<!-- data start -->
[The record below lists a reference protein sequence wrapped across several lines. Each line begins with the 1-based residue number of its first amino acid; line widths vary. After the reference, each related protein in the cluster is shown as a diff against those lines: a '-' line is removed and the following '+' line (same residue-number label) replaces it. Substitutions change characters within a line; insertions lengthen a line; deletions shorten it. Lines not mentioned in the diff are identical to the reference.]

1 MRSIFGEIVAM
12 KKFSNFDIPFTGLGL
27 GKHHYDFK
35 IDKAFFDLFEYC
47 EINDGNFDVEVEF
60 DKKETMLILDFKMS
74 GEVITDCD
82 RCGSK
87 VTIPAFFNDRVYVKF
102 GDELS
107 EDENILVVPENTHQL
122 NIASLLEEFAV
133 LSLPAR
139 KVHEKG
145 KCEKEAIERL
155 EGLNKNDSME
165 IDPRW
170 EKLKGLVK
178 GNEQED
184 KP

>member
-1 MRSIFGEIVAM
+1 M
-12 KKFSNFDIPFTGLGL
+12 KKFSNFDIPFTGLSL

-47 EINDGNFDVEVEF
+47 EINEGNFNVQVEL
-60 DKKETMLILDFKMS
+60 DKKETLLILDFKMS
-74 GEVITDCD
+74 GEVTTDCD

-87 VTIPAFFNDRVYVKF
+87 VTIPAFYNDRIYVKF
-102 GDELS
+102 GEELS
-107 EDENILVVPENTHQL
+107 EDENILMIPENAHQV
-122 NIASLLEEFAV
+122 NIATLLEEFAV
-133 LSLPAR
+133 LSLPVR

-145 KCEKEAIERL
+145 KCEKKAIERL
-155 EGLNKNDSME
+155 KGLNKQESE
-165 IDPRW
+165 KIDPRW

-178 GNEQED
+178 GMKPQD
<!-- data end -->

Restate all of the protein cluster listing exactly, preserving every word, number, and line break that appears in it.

[The record below lists a reference protein sequence wrapped across several lines. Each line begins with the 1-based residue number of its first amino acid; line widths vary. After the reference, each related protein in the cluster is shown as a diff against those lines: a '-' line is removed and the following '+' line (same residue-number label) replaces it. Substitutions change characters within a line; insertions lengthen a line; deletions shorten it. Lines not mentioned in the diff are identical to the reference.]

1 MRSIFGEIVAM
12 KKFSNFDIPFTGLGL
27 GKHHYDFK
35 IDKAFFDLFEYC
47 EINDGNFDVEVEF
60 DKKETMLILDFKMS
74 GEVITDCD
82 RCGSK
87 VTIPAFFNDRVYVKF
102 GDELS
107 EDENILVVPENTHQL
122 NIASLLEEFAV
133 LSLPAR
139 KVHEKG
145 KCEKEAIERL
155 EGLNKNDSME
165 IDPRW
170 EKLKGLVK
178 GNEQED
184 KP

>member
-1 MRSIFGEIVAM
+1 M
-12 KKFSNFDIPFTGLGL
+12 KKFSNFDIPFTGLSL

-47 EINDGNFDVEVEF
+47 EINEGNFNVQVEL
-60 DKKETMLILDFKMS
+60 DKKETLLILDFKMS
-74 GEVITDCD
+74 GEVTTDCD

-87 VTIPAFFNDRVYVKF
+87 VTIPAFYNDRIYVKF
-102 GDELS
+102 GEELS
-107 EDENILVVPENTHQL
+107 EDENILMIPENAHQV
-122 NIASLLEEFAV
+122 NIATLLEEFAV
-133 LSLPAR
+133 LSLPVR

-145 KCEKEAIERL
+145 KCEKKAIERL
-155 EGLNKNDSME
+155 KGLNKQESE
-165 IDPRW
+165 KIDPRW

-178 GNEQED
+178 GMKPQD